Also remember that it’s not a confrontation because that closes every door and every opportunity. We’re not approaching this from an antagonistic angle – a lot of conversations about the report have been framed as the students versus the administration. Sure, we’re pointing out problems, but we’re not blaming the administration for them. If they didn’t do anything about them now that we’ve sat down with them, laid down the facts, and discussed solutions, then that would be a different story. It’s not us versus them, if anything, it’s that we haven’t revisited how we teach architecture in a very long time. The people teaching us are part of the system and suffer the same pressures we do since they were similarly educated.

AD: People have reacted differently to the report online – what did you think of the comments?

Joel: “This is what architecture is, if you don’t enjoy it, you should get out of it. The people who don’t work hard are the ones failing.” I found these comments really interesting and quite unfortunate. Why is complaining about our poor working conditions perceived as a weakness? Do we not deserve better as a profession? This culture of ‘survival of the fittest’ is not healthy nor is it conducive to fostering the diversity of personalities and roles that make life within our disciplines. There are many roles within architecture that don’t require the Type A personality that this system seems to foster.

Elise: I agree with what Joel said earlier – unfortunately a lot of online commentary has framed the report as students versus administration. But the faculty and administration are as embedded within the culture as we are, if not more. Faculty and sessional instructors are prone to similar work-based, financial and personal stressors as a result of this system, of which we are all a part of. Again, I think it’s important to remember that this is not just the case here at the University of Toronto, but at other architecture, landscape, and design faculties as well.

What is most promising about the report is that it has given the student union, faculty, and administration tangible elements to focus on in efforts to improve the student experience, and by extension, the experience of those we are working with.

Interview: Behind the Scenes of the University of Toronto's Mental Health Report originally appeared on ArchDaily, the most visited architecture website on 02 Sep 2014.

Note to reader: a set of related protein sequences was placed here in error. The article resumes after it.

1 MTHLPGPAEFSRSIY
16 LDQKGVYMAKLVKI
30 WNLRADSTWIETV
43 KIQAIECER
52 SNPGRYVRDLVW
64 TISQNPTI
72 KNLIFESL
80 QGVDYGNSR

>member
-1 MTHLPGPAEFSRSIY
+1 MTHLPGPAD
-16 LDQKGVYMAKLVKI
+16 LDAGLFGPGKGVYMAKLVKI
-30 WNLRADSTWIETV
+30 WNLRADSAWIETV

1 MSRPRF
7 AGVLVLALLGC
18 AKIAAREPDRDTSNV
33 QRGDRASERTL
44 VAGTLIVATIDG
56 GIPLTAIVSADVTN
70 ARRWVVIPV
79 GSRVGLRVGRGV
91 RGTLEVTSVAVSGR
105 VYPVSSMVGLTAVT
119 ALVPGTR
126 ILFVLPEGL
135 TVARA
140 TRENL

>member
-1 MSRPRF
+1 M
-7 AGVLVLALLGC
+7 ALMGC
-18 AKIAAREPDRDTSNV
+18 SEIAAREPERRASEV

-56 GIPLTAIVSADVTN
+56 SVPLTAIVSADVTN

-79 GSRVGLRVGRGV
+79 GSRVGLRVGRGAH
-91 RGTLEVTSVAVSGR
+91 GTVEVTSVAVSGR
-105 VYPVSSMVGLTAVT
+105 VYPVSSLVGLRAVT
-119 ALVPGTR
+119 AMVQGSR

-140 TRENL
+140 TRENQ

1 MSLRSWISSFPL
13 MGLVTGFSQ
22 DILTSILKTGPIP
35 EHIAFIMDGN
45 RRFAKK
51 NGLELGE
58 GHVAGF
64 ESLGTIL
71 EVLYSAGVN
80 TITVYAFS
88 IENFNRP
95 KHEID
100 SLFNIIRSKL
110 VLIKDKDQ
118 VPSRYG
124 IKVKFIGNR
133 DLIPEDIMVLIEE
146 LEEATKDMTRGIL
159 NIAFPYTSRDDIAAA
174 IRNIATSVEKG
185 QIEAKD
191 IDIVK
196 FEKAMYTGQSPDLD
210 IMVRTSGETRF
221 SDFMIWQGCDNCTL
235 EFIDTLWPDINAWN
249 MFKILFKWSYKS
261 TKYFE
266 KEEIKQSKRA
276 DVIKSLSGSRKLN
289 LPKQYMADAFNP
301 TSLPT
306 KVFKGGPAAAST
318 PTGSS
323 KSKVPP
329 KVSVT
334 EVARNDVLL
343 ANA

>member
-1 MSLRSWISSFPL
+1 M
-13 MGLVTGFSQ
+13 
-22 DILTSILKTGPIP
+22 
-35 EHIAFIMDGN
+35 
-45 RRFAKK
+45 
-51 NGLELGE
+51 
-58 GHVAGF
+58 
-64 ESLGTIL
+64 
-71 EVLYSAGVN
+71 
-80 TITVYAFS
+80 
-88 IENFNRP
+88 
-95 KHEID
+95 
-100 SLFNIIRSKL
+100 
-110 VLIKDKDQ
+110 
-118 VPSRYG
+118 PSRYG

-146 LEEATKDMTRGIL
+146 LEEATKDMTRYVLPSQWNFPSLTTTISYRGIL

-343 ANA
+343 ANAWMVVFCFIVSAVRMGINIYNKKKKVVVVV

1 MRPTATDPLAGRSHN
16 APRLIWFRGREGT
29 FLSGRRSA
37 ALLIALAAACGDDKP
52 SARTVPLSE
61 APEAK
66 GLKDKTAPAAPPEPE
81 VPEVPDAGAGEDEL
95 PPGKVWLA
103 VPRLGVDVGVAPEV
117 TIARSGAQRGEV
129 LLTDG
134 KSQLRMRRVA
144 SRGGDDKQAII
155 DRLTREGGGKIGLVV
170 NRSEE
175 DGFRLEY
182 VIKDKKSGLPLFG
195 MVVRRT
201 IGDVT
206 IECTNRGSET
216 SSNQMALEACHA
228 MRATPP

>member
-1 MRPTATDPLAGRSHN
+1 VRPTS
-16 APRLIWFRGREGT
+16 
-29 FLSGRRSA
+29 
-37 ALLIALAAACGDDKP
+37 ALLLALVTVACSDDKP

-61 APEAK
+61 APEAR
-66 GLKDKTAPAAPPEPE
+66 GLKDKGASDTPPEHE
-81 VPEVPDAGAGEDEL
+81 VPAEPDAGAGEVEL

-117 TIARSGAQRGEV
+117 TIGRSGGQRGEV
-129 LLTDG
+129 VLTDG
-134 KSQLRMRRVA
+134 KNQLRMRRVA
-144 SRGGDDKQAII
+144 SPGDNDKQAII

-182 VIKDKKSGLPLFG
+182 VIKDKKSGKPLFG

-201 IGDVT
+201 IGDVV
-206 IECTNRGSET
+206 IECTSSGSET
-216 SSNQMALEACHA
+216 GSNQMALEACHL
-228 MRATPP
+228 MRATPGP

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La Leonera Mountain Retreat / Nicolas del Rio

Tue, 02.09.2014 - 15:00

Architects: Nicolas del Rio
Location: Farellones, Lo Barnechea, Metropolitan Region,
Design Team: Nicolas del Rio, Felipe Camus
Associate Architect: Felipe Camus
Area: 100.0 sqm
Year: 2014
Photographs: Felipe Camus

Collaborators: Malo Chab, Matthias J. Götz
Contractor: Handitu ltda
Engineering: ARBEC

From the architect. Commission

La Leonera is the result of a collaborative process over what must become of a Mountain Retreat. Revisiting decisions with the clients back and forth made bespoke architecture for its users a nourishing experience of participation. Rather unexpectedly, the result is an interesting correlation of balance between expectations and propositions.

Structure

Strictly speaking, an A-frame house, this typology related to mountain building in Chile is scrutinized. Two geometrically independent volumes –rectangle and triangle- are tested and proportioned to preserve plainness. The first in reinforced concrete becomes the base, containing and blending with the terrain whilst providing support to its pristine counterpart. Inside the A-frame, in stark contrast with the context, a proportioned void of timber trusses provides ambient warmth to its occupiers. This graceful craft buttresses on a concrete sleigh, which in both extremes folds upwards hiding the inverted beams and creating a distance against the striking landscape. The result is a platform detached from the ground to deliver lightness -and a log-piling gap- against the ground. A wooden stair in the far end of the floorplan, vertically connects both volumes, which in addition to the strict control over the windows, make this house a continuous experience of tension and dominium of the landscape.

Energy

Thermally wise it is a highly insulated unitary volume with a controlled perimeter. The Retreat portrays a substantial sun-oriented glazed façade, which captures the abundant winter radiation transforming it in heat and storing it in the thermally massive concrete elements. Openings towards colder orientations are minimised whilst considerable insulation is specified in the fabric.

La Leonera Mountain Retreat / Nicolas del Rio originally appeared on ArchDaily, the most visited architecture website on 02 Sep 2014.

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Chinese Company Showcases Ten 3D-Printed Houses

Tue, 02.09.2014 - 14:00

Click here to view the embedded video.

Chinese company WinSun Decoration Design Engineering has constructed a set of ten single story, 3D-printed homes which it produced in under 24 hours. The homes, printed in prefabricated panels which fit together on site, were created using WinSun’s custom-built 3D printer which measures 10 meters by 6.6 meters, and took the company twelve years to develop.